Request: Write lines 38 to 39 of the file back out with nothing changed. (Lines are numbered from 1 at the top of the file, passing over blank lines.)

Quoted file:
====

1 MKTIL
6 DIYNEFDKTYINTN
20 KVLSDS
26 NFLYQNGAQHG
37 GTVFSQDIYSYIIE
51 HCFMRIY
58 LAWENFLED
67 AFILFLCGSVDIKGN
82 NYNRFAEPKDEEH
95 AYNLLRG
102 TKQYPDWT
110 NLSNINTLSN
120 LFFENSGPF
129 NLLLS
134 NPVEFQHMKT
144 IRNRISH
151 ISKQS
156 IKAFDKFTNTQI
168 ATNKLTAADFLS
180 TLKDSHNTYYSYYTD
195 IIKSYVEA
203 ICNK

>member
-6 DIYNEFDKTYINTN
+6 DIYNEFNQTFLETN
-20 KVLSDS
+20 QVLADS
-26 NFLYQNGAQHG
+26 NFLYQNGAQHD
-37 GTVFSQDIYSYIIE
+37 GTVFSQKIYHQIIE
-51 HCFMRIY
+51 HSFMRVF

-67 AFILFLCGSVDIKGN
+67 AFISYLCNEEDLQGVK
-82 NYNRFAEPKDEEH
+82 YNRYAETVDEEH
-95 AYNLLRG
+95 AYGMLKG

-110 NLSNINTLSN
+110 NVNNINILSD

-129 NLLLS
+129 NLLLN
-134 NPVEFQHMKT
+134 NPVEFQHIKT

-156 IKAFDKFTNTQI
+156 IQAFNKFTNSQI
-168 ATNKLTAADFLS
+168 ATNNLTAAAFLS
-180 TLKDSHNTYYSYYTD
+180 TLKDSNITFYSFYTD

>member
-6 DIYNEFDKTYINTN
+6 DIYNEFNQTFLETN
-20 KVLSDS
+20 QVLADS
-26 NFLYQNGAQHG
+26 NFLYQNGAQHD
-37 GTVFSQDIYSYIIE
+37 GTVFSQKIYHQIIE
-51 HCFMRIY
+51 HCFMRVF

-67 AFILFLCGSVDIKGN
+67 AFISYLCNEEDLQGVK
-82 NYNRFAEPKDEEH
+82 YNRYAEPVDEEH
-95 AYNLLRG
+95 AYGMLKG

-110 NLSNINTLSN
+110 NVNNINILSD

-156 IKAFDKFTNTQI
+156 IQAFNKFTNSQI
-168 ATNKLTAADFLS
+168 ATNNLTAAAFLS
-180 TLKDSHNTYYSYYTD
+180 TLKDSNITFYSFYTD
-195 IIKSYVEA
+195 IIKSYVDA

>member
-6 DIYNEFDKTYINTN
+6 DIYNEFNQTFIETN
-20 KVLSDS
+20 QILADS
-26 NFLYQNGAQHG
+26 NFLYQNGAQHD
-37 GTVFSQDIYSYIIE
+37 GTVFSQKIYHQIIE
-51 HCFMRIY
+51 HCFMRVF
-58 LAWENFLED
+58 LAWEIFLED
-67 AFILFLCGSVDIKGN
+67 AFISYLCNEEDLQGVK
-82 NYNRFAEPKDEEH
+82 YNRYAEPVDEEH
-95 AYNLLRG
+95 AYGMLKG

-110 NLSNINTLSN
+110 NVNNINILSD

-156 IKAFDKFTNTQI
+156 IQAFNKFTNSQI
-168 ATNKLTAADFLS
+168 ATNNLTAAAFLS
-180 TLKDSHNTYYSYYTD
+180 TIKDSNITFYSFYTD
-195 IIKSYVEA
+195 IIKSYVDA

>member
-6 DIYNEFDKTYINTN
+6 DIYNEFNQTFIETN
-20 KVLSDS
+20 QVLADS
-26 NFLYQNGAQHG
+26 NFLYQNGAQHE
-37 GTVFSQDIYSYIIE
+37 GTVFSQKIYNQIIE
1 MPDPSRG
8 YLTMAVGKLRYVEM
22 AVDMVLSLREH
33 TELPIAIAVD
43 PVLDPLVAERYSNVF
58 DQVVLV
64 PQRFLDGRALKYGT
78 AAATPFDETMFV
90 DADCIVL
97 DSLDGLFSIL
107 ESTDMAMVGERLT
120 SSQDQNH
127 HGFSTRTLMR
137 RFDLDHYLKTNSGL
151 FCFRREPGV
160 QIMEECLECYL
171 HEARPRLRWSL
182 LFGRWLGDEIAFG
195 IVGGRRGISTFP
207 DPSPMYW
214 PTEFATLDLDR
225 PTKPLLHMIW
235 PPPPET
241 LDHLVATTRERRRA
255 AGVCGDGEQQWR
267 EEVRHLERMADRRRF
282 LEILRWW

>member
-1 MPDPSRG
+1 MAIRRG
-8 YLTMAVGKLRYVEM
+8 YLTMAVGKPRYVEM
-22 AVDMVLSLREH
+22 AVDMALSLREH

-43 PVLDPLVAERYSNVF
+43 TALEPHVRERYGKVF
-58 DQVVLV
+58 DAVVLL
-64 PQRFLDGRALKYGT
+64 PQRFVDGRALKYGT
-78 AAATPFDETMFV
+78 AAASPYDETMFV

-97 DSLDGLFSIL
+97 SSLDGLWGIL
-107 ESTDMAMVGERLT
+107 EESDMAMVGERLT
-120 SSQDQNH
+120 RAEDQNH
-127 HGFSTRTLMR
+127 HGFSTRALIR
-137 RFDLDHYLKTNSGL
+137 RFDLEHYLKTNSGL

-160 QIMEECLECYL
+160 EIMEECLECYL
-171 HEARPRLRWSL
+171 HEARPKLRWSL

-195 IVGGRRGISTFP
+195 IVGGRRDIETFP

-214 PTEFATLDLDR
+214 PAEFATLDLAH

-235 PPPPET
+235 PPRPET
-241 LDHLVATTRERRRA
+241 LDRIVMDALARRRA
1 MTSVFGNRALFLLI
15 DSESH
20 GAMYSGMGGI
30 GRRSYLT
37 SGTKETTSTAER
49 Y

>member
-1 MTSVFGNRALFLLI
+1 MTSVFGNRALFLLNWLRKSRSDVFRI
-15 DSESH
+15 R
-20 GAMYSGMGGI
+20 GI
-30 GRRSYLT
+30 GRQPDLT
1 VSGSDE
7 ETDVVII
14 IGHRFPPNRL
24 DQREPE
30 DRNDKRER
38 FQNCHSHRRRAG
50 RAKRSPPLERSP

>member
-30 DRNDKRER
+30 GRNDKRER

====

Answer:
-95 AYNLLRG
+95 AYGMLKG